As we age, many of us tend to be less sexually active. However, when testosterone is low, women experience more sudden and extreme sexual changes—including reduced libido, vaginal dryness that makes intercourse very painful, and a general disinterest in sexual intimacy. This happens because testosterone plays an extremely important role in sexual arousal in both men and women, and people of both genders who are suffering from deficiencies will naturally have a decreased interest in sex.

Hormone replacement therapies and other treatments can restore your sex drive to normal levels, but you should proceed with caution, and you should never self-treat a suspected testosterone deficiency. Mood swings, the development of male secondary sex characteristics, increased body hair, chronic headaches and sleep apnea can all result from the improper treatment of reduced androgen levels in women. If you’re going to take testosterone supplements, they must be at the proper dosage to minimize your risk of these side effects.


Depression, mood swings, and other unexplained emotional symptoms can be caused by decreased testosterone levels. These symptoms occur because the hormone helps regulate more than just energy levels and libido; it also plays an important role in mood stabilization and mental focus. Other neuropsychiatric symptoms of low androgen levels in women include a generalized lack of motivation and a loss of interest in activities the patient once enjoyed. Patients also frequently complain of a pervasively “low mood,” which may not descend into full-blown depression but is nonetheless constantly present.

The mood-based symptoms of reduced testosterone levels in women are often misdiagnosed and treated with antidepressants and other drugs, when hormone therapy holds the potential to yield similar results with a lower risk of complications and side effects. While these symptoms may be among the most noticeable, you should evaluate yourself carefully for the presence of others to reduce your risk of a root-cause misdiagnosis.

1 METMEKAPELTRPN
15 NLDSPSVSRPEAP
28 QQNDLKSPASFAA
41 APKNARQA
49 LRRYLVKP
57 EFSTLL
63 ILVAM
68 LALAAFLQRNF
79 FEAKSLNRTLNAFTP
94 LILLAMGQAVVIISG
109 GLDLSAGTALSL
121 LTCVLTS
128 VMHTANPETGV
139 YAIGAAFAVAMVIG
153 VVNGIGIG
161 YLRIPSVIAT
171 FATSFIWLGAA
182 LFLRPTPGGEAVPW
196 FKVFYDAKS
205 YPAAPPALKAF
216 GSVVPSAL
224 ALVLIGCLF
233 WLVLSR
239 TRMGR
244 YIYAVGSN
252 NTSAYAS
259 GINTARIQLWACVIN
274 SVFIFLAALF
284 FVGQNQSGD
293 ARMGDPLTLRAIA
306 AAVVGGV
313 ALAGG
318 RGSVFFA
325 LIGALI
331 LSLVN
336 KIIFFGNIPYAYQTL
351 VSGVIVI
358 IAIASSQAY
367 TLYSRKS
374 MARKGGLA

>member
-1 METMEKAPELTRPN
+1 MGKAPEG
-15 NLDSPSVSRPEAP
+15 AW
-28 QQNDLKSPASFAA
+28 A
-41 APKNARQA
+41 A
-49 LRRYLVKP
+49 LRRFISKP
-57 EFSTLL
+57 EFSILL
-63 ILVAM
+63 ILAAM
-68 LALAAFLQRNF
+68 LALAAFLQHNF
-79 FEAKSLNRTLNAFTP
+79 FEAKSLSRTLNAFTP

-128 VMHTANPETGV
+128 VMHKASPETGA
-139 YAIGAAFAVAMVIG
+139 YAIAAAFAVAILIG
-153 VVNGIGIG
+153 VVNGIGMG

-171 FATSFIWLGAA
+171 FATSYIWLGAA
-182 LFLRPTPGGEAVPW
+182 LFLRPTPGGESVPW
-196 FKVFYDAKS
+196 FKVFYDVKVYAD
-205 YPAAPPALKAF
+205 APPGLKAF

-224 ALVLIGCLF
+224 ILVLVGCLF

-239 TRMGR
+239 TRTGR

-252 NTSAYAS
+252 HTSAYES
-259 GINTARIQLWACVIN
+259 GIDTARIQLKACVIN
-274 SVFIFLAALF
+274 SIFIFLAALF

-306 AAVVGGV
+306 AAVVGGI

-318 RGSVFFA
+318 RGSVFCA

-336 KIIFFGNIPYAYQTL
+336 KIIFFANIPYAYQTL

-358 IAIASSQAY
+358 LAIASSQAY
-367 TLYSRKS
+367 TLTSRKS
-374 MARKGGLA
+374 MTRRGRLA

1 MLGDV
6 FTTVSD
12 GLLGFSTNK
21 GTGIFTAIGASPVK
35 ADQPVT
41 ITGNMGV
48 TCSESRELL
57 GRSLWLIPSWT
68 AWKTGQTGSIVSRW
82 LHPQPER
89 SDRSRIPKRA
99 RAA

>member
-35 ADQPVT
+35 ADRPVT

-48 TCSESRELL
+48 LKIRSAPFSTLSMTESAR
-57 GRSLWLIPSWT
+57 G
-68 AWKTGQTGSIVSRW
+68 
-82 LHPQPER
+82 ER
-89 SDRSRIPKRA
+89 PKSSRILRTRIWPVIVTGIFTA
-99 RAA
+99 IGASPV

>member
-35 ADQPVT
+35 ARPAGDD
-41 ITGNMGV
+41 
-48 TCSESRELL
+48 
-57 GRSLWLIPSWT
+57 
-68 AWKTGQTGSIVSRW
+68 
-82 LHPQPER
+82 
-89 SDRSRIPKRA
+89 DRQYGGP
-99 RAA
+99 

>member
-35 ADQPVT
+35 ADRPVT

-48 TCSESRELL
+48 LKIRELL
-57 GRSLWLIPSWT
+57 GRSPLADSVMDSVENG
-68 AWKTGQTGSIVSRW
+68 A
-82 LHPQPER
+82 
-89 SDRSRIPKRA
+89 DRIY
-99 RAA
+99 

Bone deterioration is another common result of lowered testosterone in women, though this symptoms typically does not appear right away, but rather develops gradually over time. Testosterone plays an important role in bone production and maintenance, and when levels diminish, the body is no longer able to maintain bones as well as it once did. In fact, declining testosterone production is one of the leading causes of osteoporosis, a medical condition which affects millions of women, most of them over the age of 50.

Women with osteoporosis are more susceptible to bone breaks and fractures, which may not sound serious, but can actually cause severe complications, particularly in older patients. Fortunately, there are many different treatment options available to women who have osteoporosis, many of which cause an appreciable rise in bone strength. Your doctor can check for bone problems using simple, inexpensive tests, including X-rays.

Irregular periods

The sudden drop in the testosterone hormone can also cause changes in menstruation. In most cases, these changes manifest through irregularity of the menstrual cycle and lighter-than-normal periods. In older women, and in women with severely depleted levels of testosterone, it is possible to miss periods altogether. While women naturally experience decreases in their testosterone levels over time, beginning in their late teens or early 20s, menstrual irregularities are a sign that the problem has progressed to the point where treatment is necessary.